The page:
Though winter wheat planted area is at its lowest level in 108 years, growing conditions can greatly impact production levels as demonstrated in 2016/17. In February, winter wheat ratings declined in Illinois, Kansas, Montana, Nebraska, North Dakota and South Dakota, according to the monthly USDA Crop Progress report. The biggest change was noted in Montana, where USDA rated 5 percent of winter wheat in good to excellent condition compared to 70 percent in January. The percentage of Oklahoma wheat rated good to excellent increased to 43 percent, up from 33 percent in January. USDA reported 15 percent of Oklahoma wheat in poor or very poor condition, down from 17 percent in January, but significantly higher than the 1 percent poor or very poor on the same date last year. USDA resumes weekly crop progress reporting on April 3.

Large carryover stocks will partially offset the projected lower production, yet the forecast expects total U.S. supplies to decrease in 2017/18. USDA forecasts 2017/18 U.S. supplies at 84.3 MMT, down 9 percent from 2016/17, still 1 percent more than the 5-year average, if realized. Demand in the United States will decline in 2017/18, due to decreased feed usage. USDA anticipates a 2 percent decrease in domestic use, from 33.9 MMT to 33.1 MMT.

Smaller U.S. supplies and competition from other origins are expected to constrain U.S. wheat exports. USDA expects U.S. exports to decline slightly to 26.5 MMT, down 5 percent from the forecasted 2016/17 U.S. wheat export level of 27.9 MMT. U.S. ending stocks are forecast to decrease to 24.6 MMT, down 21 percent year-over-year but still 8 percent above the 5-year average.

To read more from the USDA Outlook Forum or to download presentations, please visit http://www.usda.gov/oce/forum/.

5. An Aggressive Trade Policy Agenda for 2017
By Ben Conner, USW Director of Policy

On March 1, the U.S. Trade Representative’s office released the President’s Trade Policy Agenda for 2017. This document lays out the key trade policy principles and objectives of the Trump Administration.

Probably the best word to describe this agenda is aggressive. Some might have expected a word like transformative or even cataclysmic, but for those worried about the future of U.S. trade policy, this document is somewhat reassuring.

That could come as a surprise. The U.S. wheat industry supported the Trans-Pacific Partnership (TPP), is a major beneficiary of the North American Free Trade Agreement (NAFTA), and hopes China remains a member of the World Trade Organization (WTO). These positions seem to be at odds with some of President Trump’s trade rhetoric, but this trade policy agenda demonstrates that there may be substantial common ground.

An aggressive trade policy agenda does not necessarily mean aggression towards supply chains, and likely means further opening of trade opportunities. The agenda’s guiding principle is that trade should be expanded “in a way that is freer and fairer for all Americans,” with four major priorities:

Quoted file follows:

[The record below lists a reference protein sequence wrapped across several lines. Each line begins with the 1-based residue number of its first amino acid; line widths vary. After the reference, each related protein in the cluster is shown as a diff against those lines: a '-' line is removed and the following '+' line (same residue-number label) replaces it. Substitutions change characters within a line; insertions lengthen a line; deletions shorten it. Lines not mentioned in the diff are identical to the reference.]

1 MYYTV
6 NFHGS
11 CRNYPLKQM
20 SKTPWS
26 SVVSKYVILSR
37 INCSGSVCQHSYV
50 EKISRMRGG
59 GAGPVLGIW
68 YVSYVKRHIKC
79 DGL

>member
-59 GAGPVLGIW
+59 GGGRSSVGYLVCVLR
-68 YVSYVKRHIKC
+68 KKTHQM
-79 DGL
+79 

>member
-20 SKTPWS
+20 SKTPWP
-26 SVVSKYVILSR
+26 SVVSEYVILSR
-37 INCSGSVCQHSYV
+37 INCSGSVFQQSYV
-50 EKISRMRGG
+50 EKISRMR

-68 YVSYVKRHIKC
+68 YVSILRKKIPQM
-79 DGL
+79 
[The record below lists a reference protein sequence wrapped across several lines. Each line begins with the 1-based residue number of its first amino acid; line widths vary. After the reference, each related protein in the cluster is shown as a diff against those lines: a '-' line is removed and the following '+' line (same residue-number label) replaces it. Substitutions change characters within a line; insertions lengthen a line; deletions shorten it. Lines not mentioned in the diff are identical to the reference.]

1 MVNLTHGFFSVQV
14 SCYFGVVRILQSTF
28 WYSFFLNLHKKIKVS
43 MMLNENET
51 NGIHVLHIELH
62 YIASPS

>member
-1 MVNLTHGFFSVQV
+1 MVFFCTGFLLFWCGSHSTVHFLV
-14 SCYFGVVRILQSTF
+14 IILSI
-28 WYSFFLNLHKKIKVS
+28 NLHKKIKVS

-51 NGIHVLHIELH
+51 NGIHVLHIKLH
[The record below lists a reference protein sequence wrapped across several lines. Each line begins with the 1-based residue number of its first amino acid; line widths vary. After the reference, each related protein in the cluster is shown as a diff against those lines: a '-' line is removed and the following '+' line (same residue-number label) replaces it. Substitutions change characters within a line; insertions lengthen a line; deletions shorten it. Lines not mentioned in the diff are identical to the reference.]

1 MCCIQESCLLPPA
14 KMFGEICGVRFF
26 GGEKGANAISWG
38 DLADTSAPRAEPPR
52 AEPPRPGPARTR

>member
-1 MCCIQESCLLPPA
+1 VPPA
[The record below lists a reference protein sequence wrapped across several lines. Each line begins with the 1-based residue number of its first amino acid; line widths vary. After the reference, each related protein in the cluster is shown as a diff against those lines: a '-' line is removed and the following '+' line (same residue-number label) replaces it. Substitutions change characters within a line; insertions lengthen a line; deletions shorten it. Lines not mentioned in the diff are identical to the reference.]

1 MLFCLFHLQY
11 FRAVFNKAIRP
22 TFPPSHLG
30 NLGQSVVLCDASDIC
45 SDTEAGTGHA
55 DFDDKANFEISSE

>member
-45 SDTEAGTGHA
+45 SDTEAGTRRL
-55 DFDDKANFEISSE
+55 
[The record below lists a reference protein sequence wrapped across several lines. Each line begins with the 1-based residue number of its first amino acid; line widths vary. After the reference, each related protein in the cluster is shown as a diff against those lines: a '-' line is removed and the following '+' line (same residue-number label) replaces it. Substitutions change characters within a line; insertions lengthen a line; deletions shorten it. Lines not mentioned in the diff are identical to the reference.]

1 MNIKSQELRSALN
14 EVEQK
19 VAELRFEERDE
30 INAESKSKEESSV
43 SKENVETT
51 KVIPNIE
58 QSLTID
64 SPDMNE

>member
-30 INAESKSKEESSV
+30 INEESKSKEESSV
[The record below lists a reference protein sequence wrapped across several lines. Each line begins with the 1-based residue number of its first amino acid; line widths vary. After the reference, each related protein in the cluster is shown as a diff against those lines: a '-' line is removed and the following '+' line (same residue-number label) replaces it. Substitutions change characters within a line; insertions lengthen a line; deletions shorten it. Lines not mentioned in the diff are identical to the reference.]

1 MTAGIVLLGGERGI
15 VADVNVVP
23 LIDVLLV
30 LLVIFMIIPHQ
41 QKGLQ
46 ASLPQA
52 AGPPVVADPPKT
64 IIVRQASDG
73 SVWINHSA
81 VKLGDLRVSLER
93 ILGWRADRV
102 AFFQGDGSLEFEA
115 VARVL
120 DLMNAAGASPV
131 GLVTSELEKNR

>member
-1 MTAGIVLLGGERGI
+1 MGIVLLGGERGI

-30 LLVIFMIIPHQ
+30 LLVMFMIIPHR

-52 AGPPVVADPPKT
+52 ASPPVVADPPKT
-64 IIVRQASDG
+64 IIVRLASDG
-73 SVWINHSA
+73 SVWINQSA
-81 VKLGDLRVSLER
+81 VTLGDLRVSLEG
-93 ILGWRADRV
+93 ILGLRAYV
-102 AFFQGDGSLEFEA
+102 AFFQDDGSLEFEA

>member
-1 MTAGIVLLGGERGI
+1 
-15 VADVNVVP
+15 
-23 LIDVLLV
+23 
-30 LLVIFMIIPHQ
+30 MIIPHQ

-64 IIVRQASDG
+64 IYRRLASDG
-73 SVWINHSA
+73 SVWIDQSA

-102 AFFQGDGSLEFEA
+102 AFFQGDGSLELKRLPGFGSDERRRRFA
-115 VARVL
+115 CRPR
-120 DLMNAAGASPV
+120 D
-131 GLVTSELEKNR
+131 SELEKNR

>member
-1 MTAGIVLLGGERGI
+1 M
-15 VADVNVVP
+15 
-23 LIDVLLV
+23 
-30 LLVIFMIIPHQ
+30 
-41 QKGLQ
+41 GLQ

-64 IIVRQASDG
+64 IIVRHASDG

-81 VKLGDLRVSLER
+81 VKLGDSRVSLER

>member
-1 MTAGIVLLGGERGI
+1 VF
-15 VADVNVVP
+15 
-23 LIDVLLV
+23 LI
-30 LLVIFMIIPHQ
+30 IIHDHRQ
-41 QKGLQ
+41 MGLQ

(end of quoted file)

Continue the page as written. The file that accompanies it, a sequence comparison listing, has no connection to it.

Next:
• Defending national sovereignty over trade policy;
  • Strictly enforcing U.S. trade laws;
  • Using leverage to open foreign markets;
  • Negotiating new and better trade deals.

There is certainly a sharper edge to this than we have come to expect in the past, but it seems to be more of a difference in tone and priorities rather than a total break from past trade agendas. In fact, following through on this trade agenda could be good for U.S. wheat customers. Barriers to U.S. exports make imported wheat more expensive and sometimes cost-prohibitive. If the United States takes a more energetic approach to eliminating these barriers, wheat importers and exporters alike could benefit.

One special point of emphasis in this trade policy agenda is sovereignty. It discusses at length that the WTO has no jurisdiction in the United States. This is emphatically true, and an important reminder about what the WTO is. WTO agreements are not international law in the sense that they supersede the law of domestic courts. The WTO commits nations to lower import barriers as agreed and formalizes processes for countries to retaliate when other countries act unfairly. The document also points out that WTO agreements are not meant to be “living agreements” that can be interpreted to mean something not originally intended by the signatories. While lawyers likely disagree on this point, it is certainly not outside the mainstream of trade policy thinking and seems to be consistent with the Obama Administration’s approach.

The point of this is not to suggest that there is no cause for concern. The concern of some in the Administration about trade in goods deficits and the inefficient emphasis on bilateral negotiations do not our preferred approach to a more open and transparent international marketplace (and could be detrimental to U.S. agricultural exporters). However, if this policy statement represents the Administration’s trade agenda going forward, there may be cause for optimism.